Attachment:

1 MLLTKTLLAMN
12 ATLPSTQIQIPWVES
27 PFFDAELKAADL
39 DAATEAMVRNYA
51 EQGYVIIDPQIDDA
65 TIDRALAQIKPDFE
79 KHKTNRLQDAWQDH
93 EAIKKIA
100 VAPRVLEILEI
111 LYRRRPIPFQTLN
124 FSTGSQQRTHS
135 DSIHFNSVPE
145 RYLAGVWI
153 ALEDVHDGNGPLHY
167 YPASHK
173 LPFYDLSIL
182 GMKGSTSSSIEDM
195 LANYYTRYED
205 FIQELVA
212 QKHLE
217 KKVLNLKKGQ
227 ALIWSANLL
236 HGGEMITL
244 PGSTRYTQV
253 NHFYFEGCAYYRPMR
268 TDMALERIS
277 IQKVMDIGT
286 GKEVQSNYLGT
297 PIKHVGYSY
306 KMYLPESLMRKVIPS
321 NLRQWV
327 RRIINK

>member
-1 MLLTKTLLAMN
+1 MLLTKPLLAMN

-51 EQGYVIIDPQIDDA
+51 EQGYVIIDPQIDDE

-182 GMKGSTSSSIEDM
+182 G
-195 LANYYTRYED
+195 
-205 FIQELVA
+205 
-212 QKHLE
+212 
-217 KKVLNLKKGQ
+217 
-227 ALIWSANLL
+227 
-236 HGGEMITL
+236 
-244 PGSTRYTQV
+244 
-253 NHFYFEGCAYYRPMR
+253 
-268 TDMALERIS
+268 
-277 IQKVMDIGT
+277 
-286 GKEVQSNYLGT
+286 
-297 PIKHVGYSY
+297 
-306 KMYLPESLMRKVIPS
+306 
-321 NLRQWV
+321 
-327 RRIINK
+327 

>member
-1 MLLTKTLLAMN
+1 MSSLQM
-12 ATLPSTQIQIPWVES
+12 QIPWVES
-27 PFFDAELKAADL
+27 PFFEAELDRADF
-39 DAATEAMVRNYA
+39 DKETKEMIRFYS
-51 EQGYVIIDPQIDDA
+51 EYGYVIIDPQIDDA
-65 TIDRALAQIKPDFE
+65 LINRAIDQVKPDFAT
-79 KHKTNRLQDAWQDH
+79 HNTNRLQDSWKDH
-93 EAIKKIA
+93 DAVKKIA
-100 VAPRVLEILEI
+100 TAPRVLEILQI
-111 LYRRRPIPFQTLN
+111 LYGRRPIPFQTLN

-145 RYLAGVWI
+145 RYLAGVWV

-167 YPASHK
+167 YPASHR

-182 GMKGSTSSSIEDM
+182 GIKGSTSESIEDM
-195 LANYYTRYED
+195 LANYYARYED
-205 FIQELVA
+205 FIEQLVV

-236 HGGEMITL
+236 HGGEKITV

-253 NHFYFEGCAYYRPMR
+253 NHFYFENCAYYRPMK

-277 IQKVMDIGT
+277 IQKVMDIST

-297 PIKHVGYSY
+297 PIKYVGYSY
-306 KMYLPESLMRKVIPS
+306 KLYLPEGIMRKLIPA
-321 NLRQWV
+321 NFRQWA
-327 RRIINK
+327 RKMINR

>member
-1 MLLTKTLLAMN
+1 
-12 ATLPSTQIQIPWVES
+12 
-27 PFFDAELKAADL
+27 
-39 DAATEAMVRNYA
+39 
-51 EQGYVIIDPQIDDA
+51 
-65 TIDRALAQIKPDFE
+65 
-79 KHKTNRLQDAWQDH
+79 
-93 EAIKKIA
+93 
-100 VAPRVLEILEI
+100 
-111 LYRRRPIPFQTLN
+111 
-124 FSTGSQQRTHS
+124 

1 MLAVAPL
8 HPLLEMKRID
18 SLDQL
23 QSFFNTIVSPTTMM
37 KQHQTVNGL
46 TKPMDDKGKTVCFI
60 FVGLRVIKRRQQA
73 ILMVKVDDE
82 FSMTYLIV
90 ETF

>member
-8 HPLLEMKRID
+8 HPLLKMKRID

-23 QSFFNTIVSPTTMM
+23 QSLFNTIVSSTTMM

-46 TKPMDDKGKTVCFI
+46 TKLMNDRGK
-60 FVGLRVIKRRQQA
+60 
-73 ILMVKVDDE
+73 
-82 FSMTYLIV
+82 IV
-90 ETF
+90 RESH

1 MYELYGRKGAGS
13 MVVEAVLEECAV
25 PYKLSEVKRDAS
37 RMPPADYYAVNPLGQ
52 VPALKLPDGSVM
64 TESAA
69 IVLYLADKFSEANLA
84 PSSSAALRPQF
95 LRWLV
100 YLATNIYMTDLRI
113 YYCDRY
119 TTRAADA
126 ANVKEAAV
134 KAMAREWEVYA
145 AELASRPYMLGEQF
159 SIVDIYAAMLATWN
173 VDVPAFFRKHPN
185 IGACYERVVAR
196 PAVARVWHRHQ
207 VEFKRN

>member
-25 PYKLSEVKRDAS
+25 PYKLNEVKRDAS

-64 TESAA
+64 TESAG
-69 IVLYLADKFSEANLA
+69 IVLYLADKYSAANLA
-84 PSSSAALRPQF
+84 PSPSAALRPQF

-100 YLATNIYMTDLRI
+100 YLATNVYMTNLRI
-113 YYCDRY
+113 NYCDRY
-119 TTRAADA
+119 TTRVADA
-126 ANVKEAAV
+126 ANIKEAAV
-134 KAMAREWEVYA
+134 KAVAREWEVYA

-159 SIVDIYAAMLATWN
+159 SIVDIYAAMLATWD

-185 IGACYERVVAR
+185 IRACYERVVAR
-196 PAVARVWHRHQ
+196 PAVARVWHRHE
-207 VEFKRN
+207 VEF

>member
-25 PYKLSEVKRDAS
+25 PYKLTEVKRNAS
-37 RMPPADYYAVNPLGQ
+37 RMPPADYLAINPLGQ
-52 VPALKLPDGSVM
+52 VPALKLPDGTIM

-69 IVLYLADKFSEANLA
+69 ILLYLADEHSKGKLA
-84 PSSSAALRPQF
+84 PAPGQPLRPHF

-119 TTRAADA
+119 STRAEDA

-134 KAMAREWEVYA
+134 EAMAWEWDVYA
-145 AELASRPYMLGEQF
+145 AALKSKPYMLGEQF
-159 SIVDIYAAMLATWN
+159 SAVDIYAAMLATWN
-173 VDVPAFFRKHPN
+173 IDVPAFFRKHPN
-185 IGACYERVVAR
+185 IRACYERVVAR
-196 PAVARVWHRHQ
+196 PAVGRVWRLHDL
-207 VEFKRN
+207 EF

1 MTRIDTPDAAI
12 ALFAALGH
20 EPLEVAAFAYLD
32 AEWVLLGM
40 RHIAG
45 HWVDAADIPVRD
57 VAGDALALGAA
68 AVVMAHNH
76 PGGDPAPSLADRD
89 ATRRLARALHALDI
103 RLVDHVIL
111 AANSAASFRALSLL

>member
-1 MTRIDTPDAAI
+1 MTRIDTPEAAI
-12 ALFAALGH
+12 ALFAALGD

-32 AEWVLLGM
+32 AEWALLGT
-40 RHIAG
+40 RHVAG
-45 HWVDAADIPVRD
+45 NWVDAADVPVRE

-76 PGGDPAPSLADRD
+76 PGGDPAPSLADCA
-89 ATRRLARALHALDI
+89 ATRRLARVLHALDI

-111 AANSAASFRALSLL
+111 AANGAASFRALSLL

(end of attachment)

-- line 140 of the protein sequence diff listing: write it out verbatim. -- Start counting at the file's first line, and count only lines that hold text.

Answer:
18 SLDQL